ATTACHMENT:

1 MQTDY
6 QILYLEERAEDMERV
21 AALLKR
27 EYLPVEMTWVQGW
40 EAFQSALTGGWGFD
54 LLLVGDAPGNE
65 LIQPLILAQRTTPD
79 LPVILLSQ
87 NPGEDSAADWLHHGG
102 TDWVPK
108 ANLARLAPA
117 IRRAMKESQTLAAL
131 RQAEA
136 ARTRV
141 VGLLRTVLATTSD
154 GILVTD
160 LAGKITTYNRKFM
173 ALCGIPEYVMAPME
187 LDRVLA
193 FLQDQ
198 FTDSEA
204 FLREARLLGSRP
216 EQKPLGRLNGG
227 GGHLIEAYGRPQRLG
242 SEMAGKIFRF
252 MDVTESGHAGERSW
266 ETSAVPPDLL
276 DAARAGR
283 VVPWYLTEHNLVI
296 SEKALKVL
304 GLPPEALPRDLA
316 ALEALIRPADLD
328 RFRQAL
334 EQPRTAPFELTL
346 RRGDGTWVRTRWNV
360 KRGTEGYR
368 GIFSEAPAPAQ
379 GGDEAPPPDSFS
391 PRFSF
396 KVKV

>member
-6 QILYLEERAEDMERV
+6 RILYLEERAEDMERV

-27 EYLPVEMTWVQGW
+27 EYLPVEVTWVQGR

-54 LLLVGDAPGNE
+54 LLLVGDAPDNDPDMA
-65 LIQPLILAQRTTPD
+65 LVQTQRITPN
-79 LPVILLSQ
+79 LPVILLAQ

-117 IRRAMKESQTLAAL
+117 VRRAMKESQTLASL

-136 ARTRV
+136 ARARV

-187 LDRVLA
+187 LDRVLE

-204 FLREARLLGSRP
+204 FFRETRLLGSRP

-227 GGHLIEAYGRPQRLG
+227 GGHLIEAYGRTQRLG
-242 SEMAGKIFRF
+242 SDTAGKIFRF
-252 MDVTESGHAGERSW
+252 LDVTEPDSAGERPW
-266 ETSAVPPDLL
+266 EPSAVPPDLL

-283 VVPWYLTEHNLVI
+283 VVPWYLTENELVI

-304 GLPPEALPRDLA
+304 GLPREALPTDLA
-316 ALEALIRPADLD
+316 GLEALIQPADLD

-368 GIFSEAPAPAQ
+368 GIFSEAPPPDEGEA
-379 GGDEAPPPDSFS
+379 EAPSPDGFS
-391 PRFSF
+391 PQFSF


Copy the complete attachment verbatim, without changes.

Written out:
1 MQTDY
6 QILYLEERAEDMERV
21 AALLKR
27 EYLPVEMTWVQGW
40 EAFQSALTGGWGFD
54 LLLVGDAPGNE
65 LIQPLILAQRTTPD
79 LPVILLSQ
87 NPGEDSAADWLHHGG
102 TDWVPK
108 ANLARLAPA
117 IRRAMKESQTLAAL
131 RQAEA
136 ARTRV
141 VGLLRTVLATTSD
154 GILVTD
160 LAGKITTYNRKFM
173 ALCGIPEYVMAPME
187 LDRVLA
193 FLQDQ
198 FTDSEA
204 FLREARLLGSRP
216 EQKPLGRLNGG
227 GGHLIEAYGRPQRLG
242 SEMAGKIFRF
252 MDVTESGHAGERSW
266 ETSAVPPDLL
276 DAARAGR
283 VVPWYLTEHNLVI
296 SEKALKVL
304 GLPPEALPRDLA
316 ALEALIRPADLD
328 RFRQAL
334 EQPRTAPFELTL
346 RRGDGTWVRTRWNV
360 KRGTEGYR
368 GIFSEAPAPAQ
379 GGDEAPPPDSFS
391 PRFSF
396 KVKV

>member
-6 QILYLEERAEDMERV
+6 RILYLEERAEDMERV

-27 EYLPVEMTWVQGW
+27 EYLPVEVTWVQGR

-54 LLLVGDAPGNE
+54 LLLVGDAPDNDPDMA
-65 LIQPLILAQRTTPD
+65 LVQTQRITPN
-79 LPVILLSQ
+79 LPVILLAQ

-117 IRRAMKESQTLAAL
+117 VRRAMKESQTLASL

-136 ARTRV
+136 ARARV

-187 LDRVLA
+187 LDRVLE

-204 FLREARLLGSRP
+204 FFRETRLLGSRP

-227 GGHLIEAYGRPQRLG
+227 GGHLIEAYGRTQRLG
-242 SEMAGKIFRF
+242 SDTAGKIFRF
-252 MDVTESGHAGERSW
+252 LDVTEPDSAGERPW
-266 ETSAVPPDLL
+266 EPSAVPPDLL

-283 VVPWYLTEHNLVI
+283 VVPWYLTENELVI

-304 GLPPEALPRDLA
+304 GLPREALPTDLA
-316 ALEALIRPADLD
+316 GLEALIQPADLD

-368 GIFSEAPAPAQ
+368 GIFSEAPPPDEGEA
-379 GGDEAPPPDSFS
+379 EAPSPDGFS
-391 PRFSF
+391 PQFSF